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Sampson brings in assistants with Indiana ties

BLOOMINGTON, Ind. -- Kelvin Sampson may have alleviated one
criticism Thursday by hiring two longtime Indiana natives -- Ray
McCallum and Jeff Meyer -- as assistant coaches.

When the Hoosiers hired Sampson last month, some alums were upset
that the university did not bring in someone with prior connections
to the state or program. Now, Sampson has two assistants with
Indiana ties -- and experience at the college level.

"I want a staff that could relate to young people, understand
our values that our program will have and that will not only serve
as a source of motivation but also guide young men to become better
players, better students and better people," Sampson said in a
written statement. "These two guys will be tremendous
representatives of our program and our university."

McCallum follows Sampson from Oklahoma to Indiana, a state in
which he won back-to-back state titles at Muncie Central in 1978
and 1979. He graduated from Ball State in 1983 as the Mid-American
Conference's career scoring leader and was the first Cardinals
player to have his jersey retired.

In 1993, McCallum returned to his alma mater as head coach,
posting a 126-76 record while becoming the first coach in Ball
State history to record seven straight winning seasons.

To McCallum, it feels like a homecoming.

"When I was a kid, I was a basketball camper at Indiana, and
now to be here working under a great head coach in coach Sampson
gives me a lot of pride," he said.

McCallum left Ball State in 2000, then spent four seasons at
Houston before joining Sampson's staff at Oklahoma.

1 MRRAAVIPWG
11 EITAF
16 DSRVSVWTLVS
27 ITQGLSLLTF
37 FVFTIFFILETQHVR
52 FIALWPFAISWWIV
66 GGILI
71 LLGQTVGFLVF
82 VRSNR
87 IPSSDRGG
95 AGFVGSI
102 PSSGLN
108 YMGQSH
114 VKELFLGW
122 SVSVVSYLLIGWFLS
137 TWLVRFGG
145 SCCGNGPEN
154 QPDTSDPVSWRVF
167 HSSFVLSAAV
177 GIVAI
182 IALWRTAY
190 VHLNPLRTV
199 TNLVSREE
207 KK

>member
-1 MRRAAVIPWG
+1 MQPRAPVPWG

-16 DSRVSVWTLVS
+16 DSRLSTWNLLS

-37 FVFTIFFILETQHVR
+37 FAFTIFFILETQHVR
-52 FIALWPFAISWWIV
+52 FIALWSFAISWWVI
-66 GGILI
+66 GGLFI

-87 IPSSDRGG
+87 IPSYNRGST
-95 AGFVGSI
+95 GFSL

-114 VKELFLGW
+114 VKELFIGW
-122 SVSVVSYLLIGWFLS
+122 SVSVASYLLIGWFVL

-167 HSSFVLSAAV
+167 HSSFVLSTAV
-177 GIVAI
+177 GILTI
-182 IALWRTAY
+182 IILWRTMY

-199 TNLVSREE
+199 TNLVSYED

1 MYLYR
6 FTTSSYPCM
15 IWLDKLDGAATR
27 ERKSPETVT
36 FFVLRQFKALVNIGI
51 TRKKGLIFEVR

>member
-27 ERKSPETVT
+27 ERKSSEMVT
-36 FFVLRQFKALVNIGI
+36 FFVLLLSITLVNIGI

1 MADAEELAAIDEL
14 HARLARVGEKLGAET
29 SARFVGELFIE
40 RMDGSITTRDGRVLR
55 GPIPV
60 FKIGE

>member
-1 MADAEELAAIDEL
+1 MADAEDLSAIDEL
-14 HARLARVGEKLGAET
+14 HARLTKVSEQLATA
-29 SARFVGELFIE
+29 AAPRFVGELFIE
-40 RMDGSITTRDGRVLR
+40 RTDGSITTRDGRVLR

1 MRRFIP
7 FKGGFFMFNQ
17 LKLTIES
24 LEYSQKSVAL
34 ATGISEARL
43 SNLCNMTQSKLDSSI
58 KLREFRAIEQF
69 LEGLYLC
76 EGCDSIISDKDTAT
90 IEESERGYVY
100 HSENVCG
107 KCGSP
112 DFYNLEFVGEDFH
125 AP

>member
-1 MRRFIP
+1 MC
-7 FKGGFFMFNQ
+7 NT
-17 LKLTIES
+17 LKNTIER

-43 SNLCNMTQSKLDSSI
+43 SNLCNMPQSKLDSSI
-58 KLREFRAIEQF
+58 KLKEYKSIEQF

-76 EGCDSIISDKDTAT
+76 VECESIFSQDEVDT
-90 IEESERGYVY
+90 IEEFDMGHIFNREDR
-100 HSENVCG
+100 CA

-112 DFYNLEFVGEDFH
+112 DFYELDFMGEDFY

McCallum also has Big Ten experience. From 1984-93, he worked as
an assistant at Wisconsin, then spent one season as an assistant at
Michigan before taking over at Ball State.

Meyer, too, has established connections in Indiana.

He grew up in Reynolds, graduated from Taylor University in
Upland, spent two seasons as an assistant at Purdue under Lee Rose
and was an assistant for three seasons as an assistant at Butler
where he was instrumental in the Bulldogs 2002 run to the regional
semifinals.

He spent the last two seasons at Missouri.

In his two seasons at Purdue, Meyer helped the Boilermakers
claim a share of the 1979 Big Ten title and reach the 1980 Final
Four. Then he followed Rose to South Florida.

Meyer also spent 16 seasons as the head coach at Liberty
University where he went 250-206 and was twice named the conference
coach of the year as Liberty jumped from the NAIA to NCAA Division
I.

Meyer also served as associate head coach at Winthrop when the
Eagles won three straight Big South titles and made three straight
NCAA appearances.

But he, too, is glad to be coming home.

"We not only know, but truly understand the importance of
Indiana basketball in the lives of Hoosiers," he said. "I look
forward to being a part of creating more memories, while also
adding to the nationally recognized tradition of IU basketball."